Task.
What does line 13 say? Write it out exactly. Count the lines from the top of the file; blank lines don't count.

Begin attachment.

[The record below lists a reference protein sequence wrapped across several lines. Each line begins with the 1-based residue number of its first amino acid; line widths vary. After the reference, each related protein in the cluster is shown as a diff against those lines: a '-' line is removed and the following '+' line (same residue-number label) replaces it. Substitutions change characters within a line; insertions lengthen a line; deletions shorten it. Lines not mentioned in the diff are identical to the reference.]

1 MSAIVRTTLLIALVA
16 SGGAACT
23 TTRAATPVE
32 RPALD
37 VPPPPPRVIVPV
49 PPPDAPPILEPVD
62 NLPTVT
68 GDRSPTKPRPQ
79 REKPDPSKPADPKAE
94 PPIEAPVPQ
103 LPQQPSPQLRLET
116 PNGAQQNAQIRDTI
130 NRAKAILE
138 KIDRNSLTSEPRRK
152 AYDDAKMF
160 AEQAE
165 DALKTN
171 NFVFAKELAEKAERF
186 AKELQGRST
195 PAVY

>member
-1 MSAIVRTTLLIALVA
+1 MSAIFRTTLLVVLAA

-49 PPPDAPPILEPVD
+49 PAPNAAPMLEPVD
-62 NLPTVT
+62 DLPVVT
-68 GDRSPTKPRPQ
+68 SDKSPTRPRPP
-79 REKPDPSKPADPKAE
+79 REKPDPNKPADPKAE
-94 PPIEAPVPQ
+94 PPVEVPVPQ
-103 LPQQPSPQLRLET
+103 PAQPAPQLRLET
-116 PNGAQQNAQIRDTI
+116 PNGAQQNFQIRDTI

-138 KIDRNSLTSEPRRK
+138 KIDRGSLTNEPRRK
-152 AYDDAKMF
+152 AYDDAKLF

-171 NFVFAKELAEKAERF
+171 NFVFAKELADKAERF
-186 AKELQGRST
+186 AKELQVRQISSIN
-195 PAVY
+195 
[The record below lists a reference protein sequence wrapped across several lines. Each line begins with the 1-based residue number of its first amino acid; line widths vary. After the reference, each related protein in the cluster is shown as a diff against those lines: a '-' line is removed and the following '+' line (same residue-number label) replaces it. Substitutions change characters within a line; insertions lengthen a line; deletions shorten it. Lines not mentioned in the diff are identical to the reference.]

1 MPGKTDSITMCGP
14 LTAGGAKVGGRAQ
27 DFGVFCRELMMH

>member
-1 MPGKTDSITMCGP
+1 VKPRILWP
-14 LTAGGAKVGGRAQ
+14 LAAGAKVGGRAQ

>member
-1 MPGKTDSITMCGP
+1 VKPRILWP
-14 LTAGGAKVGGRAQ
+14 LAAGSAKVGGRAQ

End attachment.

116 PNGAQQNAQIRDTI